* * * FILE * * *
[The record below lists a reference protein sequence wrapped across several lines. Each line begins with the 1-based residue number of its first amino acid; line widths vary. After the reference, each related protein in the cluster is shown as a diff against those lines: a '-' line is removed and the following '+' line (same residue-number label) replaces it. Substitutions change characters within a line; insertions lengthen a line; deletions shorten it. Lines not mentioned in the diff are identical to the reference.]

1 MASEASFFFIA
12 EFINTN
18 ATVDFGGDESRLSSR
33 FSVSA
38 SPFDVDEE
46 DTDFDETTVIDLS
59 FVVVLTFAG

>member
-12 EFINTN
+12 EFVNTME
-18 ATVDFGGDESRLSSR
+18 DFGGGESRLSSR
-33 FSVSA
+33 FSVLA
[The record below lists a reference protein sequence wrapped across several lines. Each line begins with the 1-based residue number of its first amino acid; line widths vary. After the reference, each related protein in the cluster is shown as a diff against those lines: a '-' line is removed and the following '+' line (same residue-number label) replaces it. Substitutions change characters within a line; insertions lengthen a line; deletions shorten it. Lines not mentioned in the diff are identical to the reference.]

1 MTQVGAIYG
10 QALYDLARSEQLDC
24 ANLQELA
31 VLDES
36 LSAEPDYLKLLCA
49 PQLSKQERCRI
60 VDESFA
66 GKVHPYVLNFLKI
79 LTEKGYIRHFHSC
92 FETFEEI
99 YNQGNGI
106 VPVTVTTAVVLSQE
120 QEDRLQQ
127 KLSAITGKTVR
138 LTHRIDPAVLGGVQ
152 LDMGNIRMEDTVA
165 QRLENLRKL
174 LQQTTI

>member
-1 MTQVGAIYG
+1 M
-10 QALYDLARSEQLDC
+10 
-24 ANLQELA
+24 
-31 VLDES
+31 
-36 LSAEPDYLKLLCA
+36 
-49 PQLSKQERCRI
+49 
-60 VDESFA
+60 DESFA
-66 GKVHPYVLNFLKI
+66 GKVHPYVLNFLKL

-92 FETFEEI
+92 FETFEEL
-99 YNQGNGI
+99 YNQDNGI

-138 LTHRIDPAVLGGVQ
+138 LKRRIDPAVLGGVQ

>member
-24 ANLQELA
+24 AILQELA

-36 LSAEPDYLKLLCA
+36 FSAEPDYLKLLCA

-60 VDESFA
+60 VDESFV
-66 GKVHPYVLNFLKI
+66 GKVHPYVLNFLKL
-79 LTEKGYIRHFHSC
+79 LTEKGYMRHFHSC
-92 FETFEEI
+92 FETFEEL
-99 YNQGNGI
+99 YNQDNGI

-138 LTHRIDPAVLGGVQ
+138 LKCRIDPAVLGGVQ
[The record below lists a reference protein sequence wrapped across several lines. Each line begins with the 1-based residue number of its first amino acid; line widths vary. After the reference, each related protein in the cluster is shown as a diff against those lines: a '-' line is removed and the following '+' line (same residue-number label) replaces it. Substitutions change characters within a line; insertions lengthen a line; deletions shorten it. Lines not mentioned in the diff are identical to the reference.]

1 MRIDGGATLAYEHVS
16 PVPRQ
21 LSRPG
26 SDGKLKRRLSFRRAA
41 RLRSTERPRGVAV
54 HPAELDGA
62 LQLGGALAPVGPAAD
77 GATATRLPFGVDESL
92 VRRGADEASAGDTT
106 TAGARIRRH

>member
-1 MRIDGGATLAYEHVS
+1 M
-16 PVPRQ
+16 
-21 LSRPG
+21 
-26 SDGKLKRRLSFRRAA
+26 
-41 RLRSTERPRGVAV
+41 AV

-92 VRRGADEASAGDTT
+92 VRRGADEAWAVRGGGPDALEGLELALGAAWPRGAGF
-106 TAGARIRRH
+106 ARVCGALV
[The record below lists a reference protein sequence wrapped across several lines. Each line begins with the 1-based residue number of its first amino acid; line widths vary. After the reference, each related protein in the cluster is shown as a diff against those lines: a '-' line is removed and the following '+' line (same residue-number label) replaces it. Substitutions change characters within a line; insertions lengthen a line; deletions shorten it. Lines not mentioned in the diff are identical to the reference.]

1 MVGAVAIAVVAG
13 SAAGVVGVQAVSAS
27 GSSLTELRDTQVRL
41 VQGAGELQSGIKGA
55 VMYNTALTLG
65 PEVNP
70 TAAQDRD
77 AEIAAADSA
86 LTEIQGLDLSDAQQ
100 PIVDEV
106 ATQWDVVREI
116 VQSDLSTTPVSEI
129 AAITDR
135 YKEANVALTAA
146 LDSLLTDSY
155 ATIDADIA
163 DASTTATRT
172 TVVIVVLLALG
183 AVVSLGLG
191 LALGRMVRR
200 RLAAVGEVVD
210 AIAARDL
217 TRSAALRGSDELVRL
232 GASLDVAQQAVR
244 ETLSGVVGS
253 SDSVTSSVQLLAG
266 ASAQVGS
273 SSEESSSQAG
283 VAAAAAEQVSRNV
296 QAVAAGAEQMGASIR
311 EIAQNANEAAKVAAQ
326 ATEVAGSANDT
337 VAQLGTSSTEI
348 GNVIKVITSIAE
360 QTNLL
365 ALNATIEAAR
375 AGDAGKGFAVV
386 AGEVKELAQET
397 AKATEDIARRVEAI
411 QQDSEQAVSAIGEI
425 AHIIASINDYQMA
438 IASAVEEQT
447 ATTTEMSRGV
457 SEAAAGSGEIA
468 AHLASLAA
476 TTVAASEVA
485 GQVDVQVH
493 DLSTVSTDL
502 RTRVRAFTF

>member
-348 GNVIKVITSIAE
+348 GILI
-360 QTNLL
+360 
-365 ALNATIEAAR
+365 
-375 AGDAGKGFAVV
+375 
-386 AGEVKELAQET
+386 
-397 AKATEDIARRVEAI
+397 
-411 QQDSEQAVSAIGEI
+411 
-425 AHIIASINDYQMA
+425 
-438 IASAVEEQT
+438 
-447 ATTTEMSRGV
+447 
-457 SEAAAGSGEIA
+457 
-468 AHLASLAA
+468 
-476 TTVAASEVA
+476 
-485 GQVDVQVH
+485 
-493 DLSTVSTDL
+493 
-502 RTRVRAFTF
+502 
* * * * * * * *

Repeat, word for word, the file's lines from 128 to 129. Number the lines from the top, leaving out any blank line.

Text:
266 ASAQVGS
273 SSEESSSQAG